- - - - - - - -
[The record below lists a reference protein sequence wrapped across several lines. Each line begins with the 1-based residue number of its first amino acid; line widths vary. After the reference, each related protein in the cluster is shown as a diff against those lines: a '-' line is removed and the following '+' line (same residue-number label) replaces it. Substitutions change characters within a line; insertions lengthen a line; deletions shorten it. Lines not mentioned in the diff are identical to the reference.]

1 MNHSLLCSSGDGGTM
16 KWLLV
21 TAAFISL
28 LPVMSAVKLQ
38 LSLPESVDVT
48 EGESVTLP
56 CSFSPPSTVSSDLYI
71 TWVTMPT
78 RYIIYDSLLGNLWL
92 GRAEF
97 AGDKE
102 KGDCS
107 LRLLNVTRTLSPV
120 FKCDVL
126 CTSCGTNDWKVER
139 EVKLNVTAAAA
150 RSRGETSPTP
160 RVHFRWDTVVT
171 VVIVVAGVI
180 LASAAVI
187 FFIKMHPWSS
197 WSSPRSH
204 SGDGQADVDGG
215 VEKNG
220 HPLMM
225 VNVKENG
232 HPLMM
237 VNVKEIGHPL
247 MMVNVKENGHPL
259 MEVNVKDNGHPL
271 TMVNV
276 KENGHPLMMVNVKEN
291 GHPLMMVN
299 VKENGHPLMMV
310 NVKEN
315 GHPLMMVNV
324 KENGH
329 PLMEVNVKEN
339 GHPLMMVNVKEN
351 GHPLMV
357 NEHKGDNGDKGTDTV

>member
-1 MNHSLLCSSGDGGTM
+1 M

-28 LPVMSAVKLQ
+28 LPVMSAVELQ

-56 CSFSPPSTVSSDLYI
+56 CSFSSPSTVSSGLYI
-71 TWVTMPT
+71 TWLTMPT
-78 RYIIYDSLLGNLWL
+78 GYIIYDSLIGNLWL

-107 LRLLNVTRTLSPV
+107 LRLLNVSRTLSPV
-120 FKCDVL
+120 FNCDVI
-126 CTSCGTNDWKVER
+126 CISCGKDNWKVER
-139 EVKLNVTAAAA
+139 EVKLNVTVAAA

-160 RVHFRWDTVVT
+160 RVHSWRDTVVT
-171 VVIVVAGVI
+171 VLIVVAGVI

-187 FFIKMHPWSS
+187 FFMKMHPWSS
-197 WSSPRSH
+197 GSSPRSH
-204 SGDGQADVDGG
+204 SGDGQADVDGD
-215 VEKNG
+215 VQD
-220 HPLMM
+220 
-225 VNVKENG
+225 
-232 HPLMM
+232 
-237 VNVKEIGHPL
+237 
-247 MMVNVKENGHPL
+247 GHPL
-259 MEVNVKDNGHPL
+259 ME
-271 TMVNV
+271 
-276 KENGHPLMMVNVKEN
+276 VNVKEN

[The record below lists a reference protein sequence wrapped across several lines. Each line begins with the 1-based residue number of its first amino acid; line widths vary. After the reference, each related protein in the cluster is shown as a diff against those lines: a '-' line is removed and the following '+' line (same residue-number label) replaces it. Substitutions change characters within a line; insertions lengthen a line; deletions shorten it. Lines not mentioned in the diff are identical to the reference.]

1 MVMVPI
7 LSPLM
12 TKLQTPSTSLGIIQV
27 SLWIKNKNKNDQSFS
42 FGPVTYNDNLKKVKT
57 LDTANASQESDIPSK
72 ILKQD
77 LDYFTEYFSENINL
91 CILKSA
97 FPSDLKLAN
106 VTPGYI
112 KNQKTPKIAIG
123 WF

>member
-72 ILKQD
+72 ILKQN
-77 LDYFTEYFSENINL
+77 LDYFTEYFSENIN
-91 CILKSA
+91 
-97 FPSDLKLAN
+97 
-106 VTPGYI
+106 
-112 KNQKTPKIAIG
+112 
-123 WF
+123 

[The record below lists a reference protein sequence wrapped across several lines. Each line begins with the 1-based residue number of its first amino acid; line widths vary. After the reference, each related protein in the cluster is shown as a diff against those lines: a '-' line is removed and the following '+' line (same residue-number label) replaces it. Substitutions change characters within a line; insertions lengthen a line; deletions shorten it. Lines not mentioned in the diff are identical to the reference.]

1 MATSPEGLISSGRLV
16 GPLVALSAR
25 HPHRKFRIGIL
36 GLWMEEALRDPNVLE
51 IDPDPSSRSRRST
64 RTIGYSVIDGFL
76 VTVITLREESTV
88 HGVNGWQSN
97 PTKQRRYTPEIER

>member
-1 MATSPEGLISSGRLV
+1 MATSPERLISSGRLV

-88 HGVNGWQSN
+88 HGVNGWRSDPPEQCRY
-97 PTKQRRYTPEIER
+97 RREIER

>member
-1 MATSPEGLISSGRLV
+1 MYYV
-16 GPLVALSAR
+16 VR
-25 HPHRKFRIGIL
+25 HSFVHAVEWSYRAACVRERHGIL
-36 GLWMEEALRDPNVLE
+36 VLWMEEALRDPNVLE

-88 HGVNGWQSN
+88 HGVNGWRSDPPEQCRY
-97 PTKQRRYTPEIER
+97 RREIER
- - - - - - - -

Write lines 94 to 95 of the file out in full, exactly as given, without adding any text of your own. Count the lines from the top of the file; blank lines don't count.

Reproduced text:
27 SLWIKNKNKNDQSFS
42 FGPVTYNDNLKKVKT